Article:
‘When the free press erodes, democratic erosion follows’


There seems little to celebrate on World Press Freedom Day, given how journalists find themselves under constant assault and press freedom is being eroded around the world, The Washington Post reports:

  • Last year was especially bleak, with some 67 journalists and media workers killed, according to the Committee to Protect Journalists. That figure represented a nearly 50 percent increase over the previous year’s toll.
  • The trend so far in 2023 does not look much better, with at least nine journalists killed, according to CPJ. In addition, some 570 journalists and media workers are imprisoned, while countless others face continuing physical threats and online harassment.

A.G. Sulzberger, the publisher of The New York Times, warned on Tuesday that “when the free press erodes, democratic erosion almost always follows.”

“All over the world, autocrats — and those who aspire to join their ranks — have used censorship, media repression and attacks on journalists to consolidate power,” he added. “That’s because gaining control of information is essential to gaining control of everything else.”

Too many Western journalists are falling for Russian media disinformation, according to Jeffrey Sonnenfeld and Steven Tian of the Yale Chief Executive Leadership Institute. A group of researchers led by former U.S. Ambassador to Russia Michael McFaul and Ukrainian Presidential Advisor Andriy Yermak have put together a roadmap for further sanctions that are needed to choke Russia’s war machine, they write for TIME magazine. But the fact more work remains should not detract from the fact that sanctions and business retreats are taking a heavy toll on Russia’s economy – which is the truth no matter what media narratives spin.

The IFJ’s South Asia Press Freedom Report for 2022-2023, Pressure & Polarisation: Powering Media Resistance in South Asia, explores the complex interface between power and the fundamental human rights of press freedom and freedom of expression across the eight countries of South Asia.

“In 2023, South Asia has seen many grave threats to press freedom and democratic institutions, with government overreach, violence, and jailings marring the region’s media landscape,” said the IFJ. “Despite this, brave journalists are continuing to push back and speak out against polarisation, to tell the truth, shine a light, and defend hard-fought fundamental freedoms.”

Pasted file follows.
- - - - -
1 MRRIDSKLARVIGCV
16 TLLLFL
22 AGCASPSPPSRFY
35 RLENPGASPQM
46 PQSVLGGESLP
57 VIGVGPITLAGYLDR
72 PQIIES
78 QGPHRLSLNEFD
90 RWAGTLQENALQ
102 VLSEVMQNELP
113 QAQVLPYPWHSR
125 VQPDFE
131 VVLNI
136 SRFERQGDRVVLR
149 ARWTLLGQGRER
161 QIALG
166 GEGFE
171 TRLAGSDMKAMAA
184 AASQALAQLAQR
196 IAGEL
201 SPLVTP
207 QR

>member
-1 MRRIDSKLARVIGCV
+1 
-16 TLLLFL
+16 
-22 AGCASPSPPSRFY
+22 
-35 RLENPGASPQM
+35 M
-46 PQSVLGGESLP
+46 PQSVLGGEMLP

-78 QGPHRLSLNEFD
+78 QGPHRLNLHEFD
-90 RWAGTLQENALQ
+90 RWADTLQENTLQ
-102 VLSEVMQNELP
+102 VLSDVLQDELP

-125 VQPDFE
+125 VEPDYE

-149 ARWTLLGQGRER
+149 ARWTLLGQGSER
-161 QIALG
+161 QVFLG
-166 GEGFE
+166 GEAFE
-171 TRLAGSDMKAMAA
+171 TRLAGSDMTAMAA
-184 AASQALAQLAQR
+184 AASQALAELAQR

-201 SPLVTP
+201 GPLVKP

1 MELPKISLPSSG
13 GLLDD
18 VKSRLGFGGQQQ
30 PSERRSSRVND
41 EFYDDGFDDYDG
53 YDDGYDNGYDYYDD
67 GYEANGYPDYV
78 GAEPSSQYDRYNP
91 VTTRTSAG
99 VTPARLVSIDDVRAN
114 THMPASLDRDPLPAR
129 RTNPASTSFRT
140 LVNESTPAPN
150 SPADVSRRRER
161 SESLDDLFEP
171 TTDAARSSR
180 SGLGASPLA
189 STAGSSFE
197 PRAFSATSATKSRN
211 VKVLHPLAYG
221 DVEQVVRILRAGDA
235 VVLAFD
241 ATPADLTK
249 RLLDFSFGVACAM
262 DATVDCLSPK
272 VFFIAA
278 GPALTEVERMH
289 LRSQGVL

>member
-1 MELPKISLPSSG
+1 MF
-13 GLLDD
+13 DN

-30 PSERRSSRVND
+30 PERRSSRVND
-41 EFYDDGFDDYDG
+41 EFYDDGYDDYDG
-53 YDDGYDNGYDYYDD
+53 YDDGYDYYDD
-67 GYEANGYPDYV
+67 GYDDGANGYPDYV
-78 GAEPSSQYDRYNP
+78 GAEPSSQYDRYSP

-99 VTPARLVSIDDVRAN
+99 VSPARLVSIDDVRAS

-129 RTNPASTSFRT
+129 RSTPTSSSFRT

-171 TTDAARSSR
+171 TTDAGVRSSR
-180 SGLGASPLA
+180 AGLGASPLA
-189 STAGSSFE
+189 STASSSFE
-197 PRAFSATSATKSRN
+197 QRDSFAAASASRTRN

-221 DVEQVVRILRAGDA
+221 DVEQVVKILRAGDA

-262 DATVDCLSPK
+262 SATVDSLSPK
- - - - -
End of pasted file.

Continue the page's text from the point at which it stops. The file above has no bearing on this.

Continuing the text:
Published with support from the United Nations Educational, Scientific and Cultural Organisation (UNESCO), the European Commission (EC), Norsk Journalistlag (NJ) and the National Endowment for Democracy (NED), the report highlights the impact of increasing political and societal polarisation, digital disruption, and pandemic fallout on the region’s media.

The National Endowment for Democracy (NED) is dedicated to fostering the growth of a wide range of democratic institutions abroad, including political parties, trade unions, free markets and business organizations, as well as the many elements of a vibrant civil society that ensure human rights, independent media, and the rule of law.

“Press freedom is fundamental for democracy and remains an important focus for NED’s mission as information is being weaponized by the world’s dictators and autocrats,” said NED President and Chief Executive Officer Damon Wilson. This past year, NED awarded 51 million dollars for 430 projects across 82 countries and regions to support independent media outlets, journalists, and civil society organizations that produce accurate, fact-based information and research.

NED’s Center for International Media Assistance (CIMA) has called on countries to dedicate one percent of their foreign aid budgets to media. “Independent journalism has never been so imperiled and yet so desperately needed,” said Nick Benequista, CIMA’s senior director.

Ukrainian journalist and NED Democracy Award recipient Nataliya Gumenyuk (above) joins international lawyer Ibrahim Olabi to speak about the work of The Reckoning Project: Ukraine Testifies. Three short documentaries produced by The Reckoning will be followed by a Q&A moderated by David Knowles, host of The Telegraph’s Ukraine: The Latest podcast. Tickets: https://www.eventbrite.co.uk/…/reporting-on-russian-war…

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